Fog Creek Software
Discussion Board




CAMEL: The morning meeting

Heh. I'm gonna make a project of keeping you guys posted, since this looks like it's going to be a fun ride (that is, if you're interested). I chose "CAMEL" as the tag:
http://phrases.shu.ac.uk/bulletin_board/6/messages/552.html

So we got together with two senior managers yesterday morning to "talk it out." It was actually fairly amiable - there was definitely a lack of communication on both sides (we didn't keep them posted as to what we were doing in the week we decided to take the bull by the horns on this project).

There were also personnel issues - the three senior architects (myself included) have only been in this office for about two months, while others have been here for years. Some of them complained to management that we were off "doing our own thing" and "having secret meetings" and leaving them out. From our point of view, we were knuckling down and simply getting things done.

So the net result was that this morning we had a meeting to present the organization methodology to "the team" (14 people). We are now going to move forward by having everyone review the requirements as entered and keep track of any comments they have. On Monday we're going to get together again (all 14 people) to discuss all the comments.

Yes, it's more important to keep everyone happy than to pursue a project plan.

Philo

Philo
Thursday, March 13, 2003

I'm looking forward to this story unfolding. Thanks for the update Philo.

Just me (Sir to you)
Thursday, March 13, 2003

keep the stories comming Philo.

Prakash S
Thursday, March 13, 2003

"A camel is a horse designed by a committee."

Sir Alec Issigonis (1906 - 1988)
British automotive engineer (designer of the Morris Minor)

Anonymous Coward
Thursday, March 13, 2003

Keep the reports coming, Philo!

Mark Hoffman
Thursday, March 13, 2003

I think you were using sarcasm when you stated: "Yes, it's more important to keep everyone happy than to pursue a project plan." (It's a little hard to tell from the text of your note.)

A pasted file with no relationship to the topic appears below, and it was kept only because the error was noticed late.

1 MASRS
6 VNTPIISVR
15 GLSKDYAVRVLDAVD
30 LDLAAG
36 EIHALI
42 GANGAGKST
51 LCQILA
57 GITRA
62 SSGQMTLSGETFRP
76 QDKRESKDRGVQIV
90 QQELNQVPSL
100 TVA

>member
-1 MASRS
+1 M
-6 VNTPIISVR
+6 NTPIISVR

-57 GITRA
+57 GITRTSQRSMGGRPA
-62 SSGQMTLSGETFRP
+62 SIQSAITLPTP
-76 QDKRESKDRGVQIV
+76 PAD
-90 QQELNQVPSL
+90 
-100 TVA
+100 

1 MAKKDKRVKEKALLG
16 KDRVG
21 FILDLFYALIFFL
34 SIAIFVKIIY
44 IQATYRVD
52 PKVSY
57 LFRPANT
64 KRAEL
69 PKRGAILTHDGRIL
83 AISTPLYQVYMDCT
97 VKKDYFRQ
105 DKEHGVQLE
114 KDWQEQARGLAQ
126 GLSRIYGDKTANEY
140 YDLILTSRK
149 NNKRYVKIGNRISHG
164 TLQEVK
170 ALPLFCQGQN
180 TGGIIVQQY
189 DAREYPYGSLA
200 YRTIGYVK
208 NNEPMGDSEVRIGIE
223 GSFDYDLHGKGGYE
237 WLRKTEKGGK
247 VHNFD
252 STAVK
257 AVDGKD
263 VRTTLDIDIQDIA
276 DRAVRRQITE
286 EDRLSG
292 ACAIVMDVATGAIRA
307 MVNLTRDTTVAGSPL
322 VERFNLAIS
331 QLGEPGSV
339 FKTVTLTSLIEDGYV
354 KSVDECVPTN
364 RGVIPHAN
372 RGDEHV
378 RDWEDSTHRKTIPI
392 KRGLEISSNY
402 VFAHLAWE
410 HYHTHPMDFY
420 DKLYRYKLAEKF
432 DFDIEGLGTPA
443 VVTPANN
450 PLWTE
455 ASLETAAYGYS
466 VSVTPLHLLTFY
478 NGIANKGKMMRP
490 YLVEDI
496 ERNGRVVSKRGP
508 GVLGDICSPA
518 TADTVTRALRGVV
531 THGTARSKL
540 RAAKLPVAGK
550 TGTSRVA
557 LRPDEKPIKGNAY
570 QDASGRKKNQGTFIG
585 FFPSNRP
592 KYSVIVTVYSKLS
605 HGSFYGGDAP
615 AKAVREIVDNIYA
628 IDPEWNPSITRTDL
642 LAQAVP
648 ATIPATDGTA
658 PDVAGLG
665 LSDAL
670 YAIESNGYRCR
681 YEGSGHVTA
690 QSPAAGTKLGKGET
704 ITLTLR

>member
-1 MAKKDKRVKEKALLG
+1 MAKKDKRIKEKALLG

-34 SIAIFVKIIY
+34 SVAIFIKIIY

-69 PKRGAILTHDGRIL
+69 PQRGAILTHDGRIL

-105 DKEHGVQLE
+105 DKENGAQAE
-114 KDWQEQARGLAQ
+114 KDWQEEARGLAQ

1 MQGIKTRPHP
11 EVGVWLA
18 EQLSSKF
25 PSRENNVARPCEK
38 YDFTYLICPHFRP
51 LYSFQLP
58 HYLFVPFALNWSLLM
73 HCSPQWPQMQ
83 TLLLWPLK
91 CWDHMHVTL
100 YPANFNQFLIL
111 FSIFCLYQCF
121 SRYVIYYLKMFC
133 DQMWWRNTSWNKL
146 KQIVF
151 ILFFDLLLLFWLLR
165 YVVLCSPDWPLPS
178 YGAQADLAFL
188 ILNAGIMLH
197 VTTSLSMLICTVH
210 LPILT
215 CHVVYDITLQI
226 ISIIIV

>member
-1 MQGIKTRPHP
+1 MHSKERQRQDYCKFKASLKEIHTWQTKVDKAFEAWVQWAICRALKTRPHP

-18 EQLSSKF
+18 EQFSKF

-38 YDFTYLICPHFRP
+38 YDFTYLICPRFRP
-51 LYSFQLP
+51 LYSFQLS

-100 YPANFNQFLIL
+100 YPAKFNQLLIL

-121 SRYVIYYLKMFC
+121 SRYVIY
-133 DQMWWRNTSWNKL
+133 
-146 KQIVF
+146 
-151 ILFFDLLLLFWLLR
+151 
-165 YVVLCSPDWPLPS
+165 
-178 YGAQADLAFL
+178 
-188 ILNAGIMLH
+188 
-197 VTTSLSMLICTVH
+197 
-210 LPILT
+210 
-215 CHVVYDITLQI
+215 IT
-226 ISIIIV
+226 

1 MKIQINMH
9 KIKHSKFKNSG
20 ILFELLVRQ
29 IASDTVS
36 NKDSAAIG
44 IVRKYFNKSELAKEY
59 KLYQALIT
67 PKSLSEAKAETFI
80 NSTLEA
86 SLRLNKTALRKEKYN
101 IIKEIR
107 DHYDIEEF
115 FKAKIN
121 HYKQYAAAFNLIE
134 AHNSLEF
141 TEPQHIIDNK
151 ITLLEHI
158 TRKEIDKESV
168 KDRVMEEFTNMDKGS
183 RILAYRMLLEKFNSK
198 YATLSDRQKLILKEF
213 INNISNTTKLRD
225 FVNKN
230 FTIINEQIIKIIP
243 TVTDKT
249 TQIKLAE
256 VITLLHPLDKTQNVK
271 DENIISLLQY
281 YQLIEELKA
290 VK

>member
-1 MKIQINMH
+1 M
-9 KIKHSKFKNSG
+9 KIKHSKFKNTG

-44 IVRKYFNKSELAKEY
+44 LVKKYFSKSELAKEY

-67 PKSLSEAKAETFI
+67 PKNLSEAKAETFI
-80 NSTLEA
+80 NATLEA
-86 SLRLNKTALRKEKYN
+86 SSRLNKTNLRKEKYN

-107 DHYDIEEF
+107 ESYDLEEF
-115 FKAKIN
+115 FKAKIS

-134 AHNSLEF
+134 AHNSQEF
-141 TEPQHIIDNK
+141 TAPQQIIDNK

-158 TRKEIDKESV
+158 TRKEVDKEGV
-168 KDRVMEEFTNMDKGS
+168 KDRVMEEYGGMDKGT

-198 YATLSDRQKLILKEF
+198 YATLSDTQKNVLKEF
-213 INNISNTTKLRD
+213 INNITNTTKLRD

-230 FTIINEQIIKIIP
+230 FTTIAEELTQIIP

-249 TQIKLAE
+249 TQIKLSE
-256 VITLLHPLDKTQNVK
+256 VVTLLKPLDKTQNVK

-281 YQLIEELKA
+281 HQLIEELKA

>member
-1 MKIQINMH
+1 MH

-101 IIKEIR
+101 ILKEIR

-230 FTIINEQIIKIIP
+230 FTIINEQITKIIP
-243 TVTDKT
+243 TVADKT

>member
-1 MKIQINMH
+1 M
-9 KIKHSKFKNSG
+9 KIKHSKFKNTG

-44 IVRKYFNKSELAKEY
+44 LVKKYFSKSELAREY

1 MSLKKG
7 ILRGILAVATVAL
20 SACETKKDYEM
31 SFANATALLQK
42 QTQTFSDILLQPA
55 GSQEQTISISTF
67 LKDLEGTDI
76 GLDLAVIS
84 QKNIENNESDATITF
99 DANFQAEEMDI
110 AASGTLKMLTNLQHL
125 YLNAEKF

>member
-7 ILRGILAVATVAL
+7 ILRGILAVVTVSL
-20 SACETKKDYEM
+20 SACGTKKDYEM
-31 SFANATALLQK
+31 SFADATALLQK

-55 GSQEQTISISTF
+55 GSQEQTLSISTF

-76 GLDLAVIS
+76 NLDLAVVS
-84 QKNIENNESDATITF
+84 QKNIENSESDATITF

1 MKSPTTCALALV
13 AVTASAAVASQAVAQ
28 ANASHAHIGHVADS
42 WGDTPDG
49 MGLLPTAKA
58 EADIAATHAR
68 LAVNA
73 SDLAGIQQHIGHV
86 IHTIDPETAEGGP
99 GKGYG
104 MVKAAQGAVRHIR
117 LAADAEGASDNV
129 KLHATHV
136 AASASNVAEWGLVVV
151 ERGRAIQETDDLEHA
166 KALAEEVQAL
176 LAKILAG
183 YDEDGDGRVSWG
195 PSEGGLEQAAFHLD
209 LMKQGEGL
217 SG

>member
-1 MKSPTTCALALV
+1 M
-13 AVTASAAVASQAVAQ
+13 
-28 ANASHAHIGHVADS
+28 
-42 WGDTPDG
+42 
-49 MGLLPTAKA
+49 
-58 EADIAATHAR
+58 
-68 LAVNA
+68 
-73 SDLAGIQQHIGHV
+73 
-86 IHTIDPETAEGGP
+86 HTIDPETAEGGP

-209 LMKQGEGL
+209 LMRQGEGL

However, there is actually a lot of truth in this statement when read without any sarcasm. It's important to make the effort to mostly "keep everyone happy" as well as "pursue a project plan". This is something many engineers (including me) either have trouble with or aren't even aware of the issue.

For example, it's fine to have meetings with only a small group of people to decide designs, architecture, etc, but the decisions, reasons for them, technical issues, and even the as-yet unresolved questions need to be conveyed to and discussed with the rest of the team, almost immediately and frequently (responding to any criticisms, accepting any suggestions, explaining choices that were made, listening to suggested alternatives). Early in the process this needs to be done face-to-face, later it can be mainly emails, discussion forums, etc still with occasional meetings.

Philip Dickerson
Friday, March 14, 2003

Philip: Agreed on keeping everyone informed and maintaining morale as much as possible, but not to the detriment of the project. People don't get to take roles or join teams just because they want to (let's face it - *everyone* on the project wants to be an architect).

If a developer cannot work productively doing what they're assigned to do, then they need to leave. For example - one team here has to work with implementing an EDI solution. I've just spent the last year living EDI on another successful project. I let the team leader know that, then I shut up. I have no idea what the status of that team is, but I'm not worried about it - if he needs my help he knows where my desk is.

I am most certainly NOT going to run to management whining that I should be on the EDI imports team.

Philo

Philo
Friday, March 14, 2003

(let's face it - *everyone* on the project wants to be an architect).

Of course they do.  It will be a cold day in hell when I code something that someone else "architected".  Likewise, if I have to write the spec, then I might as well spend the remaining part of the day writing the code.  I can then go home and call it all "done" - AND take responsibility for the remaining bugs that ensue.

This kind of goes back to the notion of specialization (previously discussed).  Based on what I've read in this thread, I'd be inclined to give you enough rope and watch you hang yourself - a trick occaisionally used when someone is playing power politics with the code base.

Nat Ersoz
Friday, March 14, 2003

Nat - if you are working on an application that is large enough to require fifteen developers, are you honestly suggesting that fifteen people take part in designing the architecture of the application?

Philo

Philo
Monday, March 17, 2003

Of course.  That is exactly what we do, and have done in my 20 years of engineering experience.

Nat Ersoz
Tuesday, March 18, 2003

*  Recent Topics

*  Fog Creek Home